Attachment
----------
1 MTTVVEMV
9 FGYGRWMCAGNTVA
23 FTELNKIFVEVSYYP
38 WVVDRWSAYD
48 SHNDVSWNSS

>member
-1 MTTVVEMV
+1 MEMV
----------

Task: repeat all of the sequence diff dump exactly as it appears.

1 MTTVVEMV
9 FGYGRWMCAGNTVA
23 FTELNKIFVEVSYYP
38 WVVDRWSAYD
48 SHNDVSWNSS

>member
-1 MTTVVEMV
+1 MEMV